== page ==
State Fair of Texas

State Fair of Texas by the Numbers: Attendance Record Broken

A new item at Fergie's Funnel was a funnel cake chicken sandwich with honey.
A new item at Fergie's Funnel was a funnel cake chicken sandwich with honey. Lauren Drewes Daniels
The State Fair of Texas has been a Dallas community staple for more than 130 years. This year surpassed all others in attendance, with 2,547,289 fairgoers across the 24-day run.

The record attendance sure put a smile on the face of Big Tex, who celebrated his 70th birthday this month with a 9-foot-by-4-foot birthday cake, surrounded by fairgoers. We recently revisited his fashion choices over the past seven decades.

The State Fair of Texas is home to some of the most extreme fried foods in the country. Cheese lovers got to try Deep-Fried Lasagna Rolls and Chicharron Explosion Nachos, which were among the fried food finalists we covered at the start of the fair season. The fried charcuterie board won the best taste in the savory category, and the Peanut Butter Paradise won in the sweet category.

This year, the fair sold 583,000 Fletcher’s corny dogs, popped 12.7 million kernels of popcorn and used more than 90,000 pounds of pure cane sugar to make cotton candy for all the kids (and sweet-toothed adults). Even the animals ate well, consuming over 24,000 pounds of hay.

Over 100 celebrity chefs brought demonstrations to the fair, including Elvis Bencamo from Shinsei Restaurant in North Dallas, Brittany Bryant from Vector Brewing in Northeast Dallas and Noah Hester from Lava Cantina in The Colony. More than 84 chefs also competed in The Big Tex BBQ & Chili Challenge. Overall, more than 2,000 people participated in cooking competitions throughout the State Fair.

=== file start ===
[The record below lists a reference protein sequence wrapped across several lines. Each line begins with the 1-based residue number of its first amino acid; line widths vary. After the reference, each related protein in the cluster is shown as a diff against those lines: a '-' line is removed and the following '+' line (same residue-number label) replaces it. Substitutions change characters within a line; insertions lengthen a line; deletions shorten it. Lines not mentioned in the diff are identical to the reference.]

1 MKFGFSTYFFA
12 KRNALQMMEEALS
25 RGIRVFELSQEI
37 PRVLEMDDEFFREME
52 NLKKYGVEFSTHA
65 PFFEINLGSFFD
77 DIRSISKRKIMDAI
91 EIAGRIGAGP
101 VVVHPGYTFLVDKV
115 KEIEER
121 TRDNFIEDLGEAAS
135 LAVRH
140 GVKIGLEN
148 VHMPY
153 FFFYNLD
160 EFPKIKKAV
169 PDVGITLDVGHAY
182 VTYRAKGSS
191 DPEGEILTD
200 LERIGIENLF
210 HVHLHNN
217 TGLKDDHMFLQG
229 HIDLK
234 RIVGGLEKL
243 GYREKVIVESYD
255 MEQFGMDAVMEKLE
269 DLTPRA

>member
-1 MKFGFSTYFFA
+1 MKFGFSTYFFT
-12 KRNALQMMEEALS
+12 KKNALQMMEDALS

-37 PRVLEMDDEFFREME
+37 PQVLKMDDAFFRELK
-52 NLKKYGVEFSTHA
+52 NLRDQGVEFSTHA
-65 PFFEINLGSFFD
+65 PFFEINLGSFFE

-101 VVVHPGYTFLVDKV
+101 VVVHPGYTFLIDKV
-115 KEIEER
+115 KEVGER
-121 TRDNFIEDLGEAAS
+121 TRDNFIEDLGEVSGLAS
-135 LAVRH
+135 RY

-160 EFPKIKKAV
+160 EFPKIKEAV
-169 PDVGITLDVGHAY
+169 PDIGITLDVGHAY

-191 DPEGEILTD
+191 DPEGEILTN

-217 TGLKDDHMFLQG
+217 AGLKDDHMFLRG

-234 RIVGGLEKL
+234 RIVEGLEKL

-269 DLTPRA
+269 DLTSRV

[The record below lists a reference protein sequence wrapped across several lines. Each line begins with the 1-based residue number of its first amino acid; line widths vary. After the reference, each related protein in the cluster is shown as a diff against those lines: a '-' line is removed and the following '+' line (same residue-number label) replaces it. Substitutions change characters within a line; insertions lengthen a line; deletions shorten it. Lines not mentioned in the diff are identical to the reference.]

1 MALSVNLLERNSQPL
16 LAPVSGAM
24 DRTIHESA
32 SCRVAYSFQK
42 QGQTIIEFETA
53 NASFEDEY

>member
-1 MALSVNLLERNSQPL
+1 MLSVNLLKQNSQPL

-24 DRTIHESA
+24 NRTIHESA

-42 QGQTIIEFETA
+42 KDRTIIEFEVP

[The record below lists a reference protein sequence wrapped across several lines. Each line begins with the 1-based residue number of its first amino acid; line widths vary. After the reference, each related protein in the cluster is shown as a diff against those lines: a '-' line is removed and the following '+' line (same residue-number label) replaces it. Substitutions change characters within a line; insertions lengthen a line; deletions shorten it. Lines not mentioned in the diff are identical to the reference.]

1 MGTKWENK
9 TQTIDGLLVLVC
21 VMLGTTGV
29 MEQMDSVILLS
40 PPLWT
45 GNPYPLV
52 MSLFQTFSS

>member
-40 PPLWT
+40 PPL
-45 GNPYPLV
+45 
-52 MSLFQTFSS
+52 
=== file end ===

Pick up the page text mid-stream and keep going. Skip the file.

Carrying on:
Eighty-eight concessionaires served up more than 30 new food items for this year’s fair, including Fried Soul Food Egg Roll, Chocolate-Dipped Cheesecake on a Stick, Cajun Lobster Bisque Croquettes, Deep Fried Honey, Raspberry Chipotle Sopapilla Cheesecake and Pickle Pizza.

Food wasn’t just eaten — it was also given. Fairgoers donated more than 280,000 pounds of food to the North Texas Food Bank by participating in a canned food drive. Big Tex Urban Farms also donated over 13,500 pounds of fresh produce, which equates to 147,395 servings of fresh fruits and vegetables to the Fair Park community.

It would be great to go grab a giant turkey leg and big cup of lemonade at the fair right now. We’ll have to wait 'til next year.
KEEP THE DALLAS OBSERVER FREE... Since we started the Dallas Observer, it has been defined as the free, independent voice of Dallas, and we'd like to keep it that way. With local media under siege, it's more important than ever for us to rally support behind funding our local journalism. You can help by participating in our "I Support" program, allowing us to keep offering readers access to our incisive coverage of local news, food and culture with no paywalls.
Jack Moraglia is the Observer's food intern for Fall 2022. A master of journalism student at UNT, Jack writes about various topics relating to food and culture. You can likely find him at a craft brewery with a large pretzel and a hazy IPA.
Contact: Jack Moraglia

Latest Stories